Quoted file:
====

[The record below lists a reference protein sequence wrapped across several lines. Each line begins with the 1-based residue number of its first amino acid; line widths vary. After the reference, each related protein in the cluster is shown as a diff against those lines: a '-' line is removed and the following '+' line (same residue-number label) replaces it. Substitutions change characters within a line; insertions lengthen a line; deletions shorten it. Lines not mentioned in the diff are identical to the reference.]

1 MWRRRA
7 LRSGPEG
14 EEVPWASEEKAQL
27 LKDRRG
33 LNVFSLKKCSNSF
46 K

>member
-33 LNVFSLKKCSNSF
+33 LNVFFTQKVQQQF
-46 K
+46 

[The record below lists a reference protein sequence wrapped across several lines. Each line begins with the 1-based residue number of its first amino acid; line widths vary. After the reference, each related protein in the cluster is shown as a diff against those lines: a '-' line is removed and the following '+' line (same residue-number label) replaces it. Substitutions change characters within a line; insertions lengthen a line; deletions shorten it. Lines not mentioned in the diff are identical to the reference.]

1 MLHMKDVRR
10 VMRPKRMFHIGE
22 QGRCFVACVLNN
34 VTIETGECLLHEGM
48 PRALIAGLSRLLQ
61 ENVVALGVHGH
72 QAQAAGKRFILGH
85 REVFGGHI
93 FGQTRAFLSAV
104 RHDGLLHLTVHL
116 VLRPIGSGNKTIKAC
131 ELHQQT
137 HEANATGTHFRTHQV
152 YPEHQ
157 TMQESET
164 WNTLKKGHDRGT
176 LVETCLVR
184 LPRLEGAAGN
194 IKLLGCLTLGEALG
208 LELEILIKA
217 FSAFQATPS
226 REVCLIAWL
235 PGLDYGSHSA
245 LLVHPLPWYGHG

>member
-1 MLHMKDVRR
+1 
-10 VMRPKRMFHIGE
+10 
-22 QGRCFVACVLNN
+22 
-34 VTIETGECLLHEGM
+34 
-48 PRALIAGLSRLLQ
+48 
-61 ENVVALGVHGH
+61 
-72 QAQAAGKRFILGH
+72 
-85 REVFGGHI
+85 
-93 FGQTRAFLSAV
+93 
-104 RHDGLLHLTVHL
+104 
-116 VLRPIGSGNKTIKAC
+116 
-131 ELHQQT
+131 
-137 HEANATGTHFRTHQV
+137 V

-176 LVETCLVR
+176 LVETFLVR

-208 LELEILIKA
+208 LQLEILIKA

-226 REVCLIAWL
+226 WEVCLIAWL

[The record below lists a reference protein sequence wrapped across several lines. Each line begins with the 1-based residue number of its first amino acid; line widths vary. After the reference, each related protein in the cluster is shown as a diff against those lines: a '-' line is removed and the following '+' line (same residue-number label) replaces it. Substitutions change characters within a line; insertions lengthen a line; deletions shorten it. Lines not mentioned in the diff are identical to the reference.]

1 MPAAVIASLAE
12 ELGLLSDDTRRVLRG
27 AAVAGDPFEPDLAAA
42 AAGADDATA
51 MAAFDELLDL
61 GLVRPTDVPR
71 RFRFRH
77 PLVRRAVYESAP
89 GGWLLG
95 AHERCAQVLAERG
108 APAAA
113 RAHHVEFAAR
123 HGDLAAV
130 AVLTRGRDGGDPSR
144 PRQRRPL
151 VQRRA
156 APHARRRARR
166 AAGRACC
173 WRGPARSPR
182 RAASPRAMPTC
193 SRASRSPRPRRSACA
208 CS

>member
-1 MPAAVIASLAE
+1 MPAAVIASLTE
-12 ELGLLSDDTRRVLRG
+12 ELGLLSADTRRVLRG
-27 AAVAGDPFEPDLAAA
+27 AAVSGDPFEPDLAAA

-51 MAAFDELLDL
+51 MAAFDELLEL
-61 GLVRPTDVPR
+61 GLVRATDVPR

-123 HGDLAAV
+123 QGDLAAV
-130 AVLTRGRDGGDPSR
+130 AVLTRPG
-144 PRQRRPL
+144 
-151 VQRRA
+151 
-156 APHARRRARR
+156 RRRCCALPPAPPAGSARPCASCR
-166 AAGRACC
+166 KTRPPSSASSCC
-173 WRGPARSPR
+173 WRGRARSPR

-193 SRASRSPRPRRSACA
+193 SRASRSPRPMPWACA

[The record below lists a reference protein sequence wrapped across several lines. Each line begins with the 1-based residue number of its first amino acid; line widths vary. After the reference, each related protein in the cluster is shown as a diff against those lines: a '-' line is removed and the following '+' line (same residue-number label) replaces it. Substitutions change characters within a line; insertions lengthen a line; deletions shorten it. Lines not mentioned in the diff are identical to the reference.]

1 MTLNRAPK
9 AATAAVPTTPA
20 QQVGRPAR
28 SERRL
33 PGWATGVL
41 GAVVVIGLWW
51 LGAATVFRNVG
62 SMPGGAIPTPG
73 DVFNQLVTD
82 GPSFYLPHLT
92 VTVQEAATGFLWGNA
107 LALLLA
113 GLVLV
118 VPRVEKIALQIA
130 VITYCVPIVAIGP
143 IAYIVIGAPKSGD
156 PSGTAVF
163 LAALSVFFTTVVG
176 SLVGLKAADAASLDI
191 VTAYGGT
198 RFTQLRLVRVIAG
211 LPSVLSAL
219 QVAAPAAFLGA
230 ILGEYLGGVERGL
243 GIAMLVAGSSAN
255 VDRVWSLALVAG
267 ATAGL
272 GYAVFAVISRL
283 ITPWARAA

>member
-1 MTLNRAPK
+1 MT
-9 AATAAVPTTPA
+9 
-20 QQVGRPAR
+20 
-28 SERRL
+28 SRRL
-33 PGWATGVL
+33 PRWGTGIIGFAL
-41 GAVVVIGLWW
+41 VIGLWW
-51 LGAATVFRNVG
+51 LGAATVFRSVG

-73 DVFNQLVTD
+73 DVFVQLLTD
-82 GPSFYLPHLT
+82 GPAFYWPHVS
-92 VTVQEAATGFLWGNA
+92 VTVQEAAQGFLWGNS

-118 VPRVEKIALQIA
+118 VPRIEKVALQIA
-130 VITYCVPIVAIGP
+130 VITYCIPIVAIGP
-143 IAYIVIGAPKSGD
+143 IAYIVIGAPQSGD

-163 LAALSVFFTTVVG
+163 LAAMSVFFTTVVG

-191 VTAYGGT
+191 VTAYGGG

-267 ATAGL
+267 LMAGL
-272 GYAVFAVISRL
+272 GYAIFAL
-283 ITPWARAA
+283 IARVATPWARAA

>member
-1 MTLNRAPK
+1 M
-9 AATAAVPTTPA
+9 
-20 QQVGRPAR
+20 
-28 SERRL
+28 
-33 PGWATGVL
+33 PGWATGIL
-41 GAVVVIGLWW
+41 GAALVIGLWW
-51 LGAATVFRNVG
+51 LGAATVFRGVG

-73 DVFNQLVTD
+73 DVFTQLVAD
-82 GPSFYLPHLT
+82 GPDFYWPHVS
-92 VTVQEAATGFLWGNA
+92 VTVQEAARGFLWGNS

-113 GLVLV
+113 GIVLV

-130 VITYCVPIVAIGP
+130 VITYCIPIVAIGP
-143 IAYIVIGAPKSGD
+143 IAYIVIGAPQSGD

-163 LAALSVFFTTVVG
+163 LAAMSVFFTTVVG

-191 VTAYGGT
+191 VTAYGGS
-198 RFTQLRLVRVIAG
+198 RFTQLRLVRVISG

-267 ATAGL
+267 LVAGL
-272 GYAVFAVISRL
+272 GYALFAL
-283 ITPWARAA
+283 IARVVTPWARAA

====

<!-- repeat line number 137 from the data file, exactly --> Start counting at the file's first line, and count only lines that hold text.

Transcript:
143 IAYIVIGAPKSGD